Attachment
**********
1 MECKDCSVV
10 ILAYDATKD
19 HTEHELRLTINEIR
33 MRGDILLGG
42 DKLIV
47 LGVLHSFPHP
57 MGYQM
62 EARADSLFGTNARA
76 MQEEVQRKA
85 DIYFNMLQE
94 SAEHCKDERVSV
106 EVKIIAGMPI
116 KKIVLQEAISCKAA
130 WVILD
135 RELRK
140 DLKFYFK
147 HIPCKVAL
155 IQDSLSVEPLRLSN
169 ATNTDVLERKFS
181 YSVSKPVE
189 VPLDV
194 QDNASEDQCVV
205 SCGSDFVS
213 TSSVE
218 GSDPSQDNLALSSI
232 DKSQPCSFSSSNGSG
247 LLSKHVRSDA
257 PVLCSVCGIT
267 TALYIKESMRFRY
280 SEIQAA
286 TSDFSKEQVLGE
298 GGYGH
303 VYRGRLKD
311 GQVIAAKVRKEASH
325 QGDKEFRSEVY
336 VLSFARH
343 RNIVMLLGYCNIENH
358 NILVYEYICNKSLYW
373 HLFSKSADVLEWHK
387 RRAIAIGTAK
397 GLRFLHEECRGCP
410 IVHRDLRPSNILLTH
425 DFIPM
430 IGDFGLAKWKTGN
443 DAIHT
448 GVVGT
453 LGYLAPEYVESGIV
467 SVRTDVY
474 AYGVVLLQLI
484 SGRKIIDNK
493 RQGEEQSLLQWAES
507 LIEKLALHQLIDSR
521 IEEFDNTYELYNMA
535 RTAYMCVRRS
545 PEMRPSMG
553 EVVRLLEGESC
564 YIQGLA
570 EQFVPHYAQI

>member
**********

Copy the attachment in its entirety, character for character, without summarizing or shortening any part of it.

1 MECKDCSVV
10 ILAYDATKD
19 HTEHELRLTINEIR
33 MRGDILLGG
42 DKLIV
47 LGVLHSFPHP
57 MGYQM
62 EARADSLFGTNARA
76 MQEEVQRKA
85 DIYFNMLQE
94 SAEHCKDERVSV
106 EVKIIAGMPI
116 KKIVLQEAISCKAA
130 WVILD
135 RELRK
140 DLKFYFK
147 HIPCKVAL
155 IQDSLSVEPLRLSN
169 ATNTDVLERKFS
181 YSVSKPVE
189 VPLDV
194 QDNASEDQCVV
205 SCGSDFVS
213 TSSVE
218 GSDPSQDNLALSSI
232 DKSQPCSFSSSNGSG
247 LLSKHVRSDA
257 PVLCSVCGIT
267 TALYIKESMRFRY
280 SEIQAA
286 TSDFSKEQVLGE
298 GGYGH
303 VYRGRLKD
311 GQVIAAKVRKEASH
325 QGDKEFRSEVY
336 VLSFARH
343 RNIVMLLGYCNIENH
358 NILVYEYICNKSLYW
373 HLFSKSADVLEWHK
387 RRAIAIGTAK
397 GLRFLHEECRGCP
410 IVHRDLRPSNILLTH
425 DFIPM
430 IGDFGLAKWKTGN
443 DAIHT
448 GVVGT
453 LGYLAPEYVESGIV
467 SVRTDVY
474 AYGVVLLQLI
484 SGRKIIDNK
493 RQGEEQSLLQWAES
507 LIEKLALHQLIDSR
521 IEEFDNTYELYNMA
535 RTAYMCVRRS
545 PEMRPSMG
553 EVVRLLEGESC
564 YIQGLA
570 EQFVPHYAQI

>member